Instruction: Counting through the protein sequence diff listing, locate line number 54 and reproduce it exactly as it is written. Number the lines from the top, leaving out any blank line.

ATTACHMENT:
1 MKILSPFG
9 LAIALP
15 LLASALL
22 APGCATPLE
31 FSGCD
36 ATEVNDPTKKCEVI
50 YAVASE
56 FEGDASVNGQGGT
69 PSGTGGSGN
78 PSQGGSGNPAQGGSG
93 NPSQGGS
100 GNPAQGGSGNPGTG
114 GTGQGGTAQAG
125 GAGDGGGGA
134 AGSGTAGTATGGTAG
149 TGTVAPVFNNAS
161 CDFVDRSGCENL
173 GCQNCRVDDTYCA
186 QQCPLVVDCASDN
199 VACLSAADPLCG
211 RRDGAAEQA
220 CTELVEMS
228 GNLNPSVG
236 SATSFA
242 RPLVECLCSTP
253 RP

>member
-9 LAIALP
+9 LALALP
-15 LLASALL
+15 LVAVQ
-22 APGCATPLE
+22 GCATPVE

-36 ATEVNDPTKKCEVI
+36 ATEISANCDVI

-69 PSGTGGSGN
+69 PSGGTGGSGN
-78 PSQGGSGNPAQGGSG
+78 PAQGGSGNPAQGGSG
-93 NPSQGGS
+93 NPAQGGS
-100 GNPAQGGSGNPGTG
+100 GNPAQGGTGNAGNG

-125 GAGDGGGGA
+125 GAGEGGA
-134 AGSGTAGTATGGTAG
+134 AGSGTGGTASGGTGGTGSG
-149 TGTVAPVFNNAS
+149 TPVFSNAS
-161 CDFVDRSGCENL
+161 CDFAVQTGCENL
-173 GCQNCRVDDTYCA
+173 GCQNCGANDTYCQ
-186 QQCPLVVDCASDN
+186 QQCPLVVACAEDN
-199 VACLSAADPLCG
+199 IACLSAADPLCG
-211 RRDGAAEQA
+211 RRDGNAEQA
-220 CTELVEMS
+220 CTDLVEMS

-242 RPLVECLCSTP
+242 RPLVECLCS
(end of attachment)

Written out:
-186 QQCPLVVDCASDN